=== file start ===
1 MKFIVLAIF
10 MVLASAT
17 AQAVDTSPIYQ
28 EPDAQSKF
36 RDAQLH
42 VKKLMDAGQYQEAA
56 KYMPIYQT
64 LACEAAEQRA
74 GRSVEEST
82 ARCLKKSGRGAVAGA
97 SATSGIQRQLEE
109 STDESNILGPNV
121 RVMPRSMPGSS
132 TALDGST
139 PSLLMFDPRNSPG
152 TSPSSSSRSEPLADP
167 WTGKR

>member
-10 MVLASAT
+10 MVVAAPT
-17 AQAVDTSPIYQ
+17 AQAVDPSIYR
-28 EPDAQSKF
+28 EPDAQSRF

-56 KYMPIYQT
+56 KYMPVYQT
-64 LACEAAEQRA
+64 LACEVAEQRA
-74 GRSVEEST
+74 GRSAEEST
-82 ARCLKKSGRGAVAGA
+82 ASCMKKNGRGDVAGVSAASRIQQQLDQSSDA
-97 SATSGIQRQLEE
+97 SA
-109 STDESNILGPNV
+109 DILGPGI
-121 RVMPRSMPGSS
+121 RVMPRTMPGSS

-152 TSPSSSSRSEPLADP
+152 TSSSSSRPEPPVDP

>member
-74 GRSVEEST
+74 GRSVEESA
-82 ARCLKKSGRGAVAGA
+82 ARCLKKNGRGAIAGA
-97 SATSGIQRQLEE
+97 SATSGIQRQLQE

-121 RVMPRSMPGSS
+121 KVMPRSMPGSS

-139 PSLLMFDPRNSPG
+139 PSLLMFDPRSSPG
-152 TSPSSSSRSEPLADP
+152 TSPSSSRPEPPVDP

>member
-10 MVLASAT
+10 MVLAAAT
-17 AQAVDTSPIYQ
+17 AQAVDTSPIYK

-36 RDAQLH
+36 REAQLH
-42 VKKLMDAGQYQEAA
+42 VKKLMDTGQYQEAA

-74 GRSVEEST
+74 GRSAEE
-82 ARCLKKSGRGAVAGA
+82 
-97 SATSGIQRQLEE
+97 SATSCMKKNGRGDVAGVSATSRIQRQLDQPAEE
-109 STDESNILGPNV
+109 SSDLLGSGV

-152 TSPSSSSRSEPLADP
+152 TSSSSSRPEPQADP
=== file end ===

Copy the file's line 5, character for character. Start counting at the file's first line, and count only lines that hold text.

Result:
36 RDAQLH